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Last week, pastor Trevin Wax posted an interesting blog entry about the way serious preaching demands serious presentation. Specifically, Wax is watching a trend of churches “focusing on the centrality of the Word in worship,” and noting that it clashes with the contemporary “chatty, street-level style of worship” marked by “casualness and novelty.” “Form and content mirror one another,” notes Wax, and when they clash, “something’s got to give.”

When the people of God are gathered to hear the word of God, the informal, “Hi there folks!” is not the right way to start a service. Wax uses the memorable analogy, “It’s like eating steak on a paper plate.”

It would be easy to miss the point, and to settle into the well-worn rut of worship wars. The gravitational pull of the old liturgical-versus-nonliturgical black hole can already be felt. But that wasn’t Wax’s intention, and it isn’t mine in bringing this up. Low-church evangelicals may or may not be trending toward more traditional liturgical forms, I don’t know. Hunter Baker thinks so, and Hunter Baker sees the future.

The big question for me is, how does a church send the signal to its Sunday morning congregation that it is serious about what it’s doing?

As a free church evangelical in suburban southern California, I participate in the general trend of casual service-openers. I think it’s a great, culturally appropriate way to start out a gathering. I suppose we could bang a gong, or plunge the sanctuary into darkness, or bring up the music to a dramatic opening. But it seems more normal and natural for somebody to go up front and say nice human things like “Hello” and “Welcome” and “Have a seat, let’s get started.” That’s how the indigenous peoples talk in my country, and that’s how church starts.

But here’s the key: At some point in the service, and it has to be a pretty early point, one of the ministers presiding over the worship service needs to get our attention and let us know that we’re doing a very serious thing. We’re going to worship God together. We’re going to hear his word proclaimed and applied. We’re going to place ourselves under the authority of that word and take the consequences of admitting we are not our own. We’re going to pray with one another, to try to say and hear the things we most need to say and hear. The prophet Isaiah is going to shout at us from across the centuries! The apostles are going to tell us what they saw and heard and touched! God himself will speak through his own holy word.

This is church! We’re not messing around.

Happily low churchy guy that I am, I am always straining my ears to hear the modern version of the ancient anaphora, the Sursum Corda, the pastor’s call to the congregation to “Lift up your hearts!” It doesn’t usually happen in the first sixty seconds in the kind of church I’m at home in. It usually waits. First we say some normal, hospitality-minded words of welcome; and then some normal, information-distributing words of announcements; and maybe even some normal, defenses-lowering words of casual friendliness. Maybe even a joke, maybe even a quick reference to current events.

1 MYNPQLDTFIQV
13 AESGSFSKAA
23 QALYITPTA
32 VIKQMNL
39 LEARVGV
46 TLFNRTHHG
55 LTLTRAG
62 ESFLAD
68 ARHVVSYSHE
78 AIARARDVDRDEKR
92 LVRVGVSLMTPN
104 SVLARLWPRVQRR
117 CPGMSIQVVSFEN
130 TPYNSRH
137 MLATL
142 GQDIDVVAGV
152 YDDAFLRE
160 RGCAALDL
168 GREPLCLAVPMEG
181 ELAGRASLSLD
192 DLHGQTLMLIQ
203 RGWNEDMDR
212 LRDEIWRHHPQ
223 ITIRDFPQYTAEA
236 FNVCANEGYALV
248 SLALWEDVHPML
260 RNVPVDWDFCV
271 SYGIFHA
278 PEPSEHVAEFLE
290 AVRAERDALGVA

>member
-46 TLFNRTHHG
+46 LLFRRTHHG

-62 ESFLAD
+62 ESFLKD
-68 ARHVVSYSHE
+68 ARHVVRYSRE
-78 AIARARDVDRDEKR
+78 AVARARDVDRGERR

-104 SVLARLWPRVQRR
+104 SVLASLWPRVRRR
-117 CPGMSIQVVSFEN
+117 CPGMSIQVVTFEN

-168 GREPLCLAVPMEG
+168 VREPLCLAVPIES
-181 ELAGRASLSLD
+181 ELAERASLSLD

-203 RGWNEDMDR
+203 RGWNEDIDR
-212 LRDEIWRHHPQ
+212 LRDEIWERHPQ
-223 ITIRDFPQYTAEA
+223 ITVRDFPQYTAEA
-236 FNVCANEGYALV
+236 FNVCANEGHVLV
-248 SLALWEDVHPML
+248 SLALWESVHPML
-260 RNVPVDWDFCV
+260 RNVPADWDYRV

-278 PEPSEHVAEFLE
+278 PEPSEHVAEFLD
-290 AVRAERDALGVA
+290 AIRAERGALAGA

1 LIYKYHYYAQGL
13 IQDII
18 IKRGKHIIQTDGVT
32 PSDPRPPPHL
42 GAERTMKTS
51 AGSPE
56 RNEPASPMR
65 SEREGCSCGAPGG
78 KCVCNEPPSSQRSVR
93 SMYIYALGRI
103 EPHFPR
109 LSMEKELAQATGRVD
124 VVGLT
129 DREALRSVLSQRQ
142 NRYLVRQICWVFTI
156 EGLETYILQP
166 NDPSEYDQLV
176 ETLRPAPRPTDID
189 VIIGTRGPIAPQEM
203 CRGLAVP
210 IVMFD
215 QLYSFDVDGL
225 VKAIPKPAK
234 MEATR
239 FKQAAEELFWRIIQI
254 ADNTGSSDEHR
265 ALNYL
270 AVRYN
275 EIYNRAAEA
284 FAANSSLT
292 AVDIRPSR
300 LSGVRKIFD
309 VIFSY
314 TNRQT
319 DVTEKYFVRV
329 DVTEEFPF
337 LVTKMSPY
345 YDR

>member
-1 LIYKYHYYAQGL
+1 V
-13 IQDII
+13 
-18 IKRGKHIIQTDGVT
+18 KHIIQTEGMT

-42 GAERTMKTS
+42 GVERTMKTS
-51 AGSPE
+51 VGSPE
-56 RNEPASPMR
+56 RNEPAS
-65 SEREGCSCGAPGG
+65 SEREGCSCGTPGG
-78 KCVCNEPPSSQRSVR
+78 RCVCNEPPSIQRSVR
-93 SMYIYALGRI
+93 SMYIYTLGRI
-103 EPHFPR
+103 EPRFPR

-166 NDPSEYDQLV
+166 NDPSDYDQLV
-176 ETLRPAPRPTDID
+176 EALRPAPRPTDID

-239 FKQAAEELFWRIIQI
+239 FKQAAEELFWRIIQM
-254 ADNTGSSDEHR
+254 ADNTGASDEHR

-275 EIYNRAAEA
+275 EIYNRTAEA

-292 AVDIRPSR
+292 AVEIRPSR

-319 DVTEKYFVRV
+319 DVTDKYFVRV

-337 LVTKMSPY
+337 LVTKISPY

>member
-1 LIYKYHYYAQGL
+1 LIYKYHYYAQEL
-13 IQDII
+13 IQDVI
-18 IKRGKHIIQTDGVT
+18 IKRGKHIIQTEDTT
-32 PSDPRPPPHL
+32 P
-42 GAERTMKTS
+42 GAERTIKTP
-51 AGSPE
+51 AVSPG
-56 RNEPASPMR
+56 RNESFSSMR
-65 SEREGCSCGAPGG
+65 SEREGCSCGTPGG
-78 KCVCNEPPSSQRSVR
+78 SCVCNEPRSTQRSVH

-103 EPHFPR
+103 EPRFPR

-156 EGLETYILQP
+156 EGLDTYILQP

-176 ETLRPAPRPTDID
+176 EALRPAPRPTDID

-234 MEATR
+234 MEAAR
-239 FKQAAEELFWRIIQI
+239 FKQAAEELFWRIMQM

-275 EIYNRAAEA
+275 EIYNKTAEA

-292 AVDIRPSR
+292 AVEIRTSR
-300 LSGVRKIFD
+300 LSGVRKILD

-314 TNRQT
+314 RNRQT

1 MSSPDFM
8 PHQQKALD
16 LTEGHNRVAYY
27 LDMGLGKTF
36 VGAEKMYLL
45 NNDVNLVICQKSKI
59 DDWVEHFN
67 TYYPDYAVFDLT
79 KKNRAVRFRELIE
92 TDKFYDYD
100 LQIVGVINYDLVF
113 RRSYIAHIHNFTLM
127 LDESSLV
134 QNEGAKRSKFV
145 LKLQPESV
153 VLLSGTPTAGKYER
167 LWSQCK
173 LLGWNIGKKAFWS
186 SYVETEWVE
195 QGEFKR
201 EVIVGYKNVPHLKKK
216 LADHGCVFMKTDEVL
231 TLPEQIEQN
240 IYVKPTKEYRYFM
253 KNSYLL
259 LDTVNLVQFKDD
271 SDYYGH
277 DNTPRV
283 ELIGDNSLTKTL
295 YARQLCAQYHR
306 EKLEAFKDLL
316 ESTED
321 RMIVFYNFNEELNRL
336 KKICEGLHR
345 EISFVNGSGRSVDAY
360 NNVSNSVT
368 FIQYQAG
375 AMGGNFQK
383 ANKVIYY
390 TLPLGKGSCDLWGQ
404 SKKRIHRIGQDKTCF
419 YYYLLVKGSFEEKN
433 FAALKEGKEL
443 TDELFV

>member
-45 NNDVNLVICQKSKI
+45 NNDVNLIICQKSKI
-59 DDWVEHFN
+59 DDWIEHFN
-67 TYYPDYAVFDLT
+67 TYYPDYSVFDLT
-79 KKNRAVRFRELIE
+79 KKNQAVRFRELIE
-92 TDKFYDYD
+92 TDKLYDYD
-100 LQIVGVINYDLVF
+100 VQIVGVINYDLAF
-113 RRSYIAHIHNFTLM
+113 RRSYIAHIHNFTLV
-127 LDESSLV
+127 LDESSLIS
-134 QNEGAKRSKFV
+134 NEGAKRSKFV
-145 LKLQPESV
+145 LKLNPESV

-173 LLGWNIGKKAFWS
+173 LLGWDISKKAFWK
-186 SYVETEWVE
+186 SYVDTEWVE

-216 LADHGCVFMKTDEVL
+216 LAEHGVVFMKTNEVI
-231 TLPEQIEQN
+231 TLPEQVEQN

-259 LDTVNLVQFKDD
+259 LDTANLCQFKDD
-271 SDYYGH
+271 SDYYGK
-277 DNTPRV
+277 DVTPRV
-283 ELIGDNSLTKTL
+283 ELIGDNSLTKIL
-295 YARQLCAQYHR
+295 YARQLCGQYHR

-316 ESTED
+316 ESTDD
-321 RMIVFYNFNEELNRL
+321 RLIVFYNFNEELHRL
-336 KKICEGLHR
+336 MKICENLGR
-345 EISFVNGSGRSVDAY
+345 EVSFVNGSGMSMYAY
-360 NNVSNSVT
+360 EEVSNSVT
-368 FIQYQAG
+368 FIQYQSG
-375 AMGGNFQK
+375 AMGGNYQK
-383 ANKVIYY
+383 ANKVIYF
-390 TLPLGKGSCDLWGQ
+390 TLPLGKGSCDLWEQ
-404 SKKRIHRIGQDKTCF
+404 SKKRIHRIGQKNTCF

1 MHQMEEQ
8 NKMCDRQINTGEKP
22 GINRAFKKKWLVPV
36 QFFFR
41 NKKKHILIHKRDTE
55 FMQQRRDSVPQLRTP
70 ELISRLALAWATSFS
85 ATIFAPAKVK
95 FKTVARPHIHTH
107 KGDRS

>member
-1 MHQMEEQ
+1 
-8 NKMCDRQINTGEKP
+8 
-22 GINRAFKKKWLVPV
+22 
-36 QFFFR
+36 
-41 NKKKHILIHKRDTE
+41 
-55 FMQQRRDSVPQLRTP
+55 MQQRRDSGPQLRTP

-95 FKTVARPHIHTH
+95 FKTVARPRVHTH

But the Sursum Corda’s coming. One of the pastors is going to do something to send the signal that we are approaching the holy. There will be some summons, some expression of an intentional elevation of our minds and hearts to consider the things above, where Christ sits at the right hand of the Father. And when that happens, we all know we’re officially having church.

Just like all the millions of believers snoozing and waking their way through a more formal Sunday liturgy, I can’t promise I’m always catching all the cues that are being sent to me. And I can’t promise that everybody in the congregation is catching the same cues I am. Sometimes I know to lift up my heart at the sound of the first serious quotation of Scripture. Sometimes it’s the opening prayer, or the tone of the first words after the announcements. Often it’s the drum or the bass guitar in the first song that gets through to me at a deeper level. My pastor is especially good at calling us to stand up together and sing, and the way to the heart is often through the feet. After more than a decade in a stable, healthy church, sometimes I get the Sursum Corda just from seeing the face of a faithful preacher or worship leader, regardless of what words he’s saying. He gets the benefit of me remembering that time he spoke the word of God to us six years ago.

I’m no liturgist or worship leader; I’m an amateur and a lay participant at all that stuff. I don’t have real opinions about it, and wouldn’t expect anybody to listen to me if I did. But here’s what I know for sure: The message we gather to hear on Sunday morning is serious business, and the medium needs to fit the message. The call of Sursum Corda sounds a lot of different ways, but it’s got to be heard every time we gather. I am always listening for it, because I always need to lift up my heart to the Lord.

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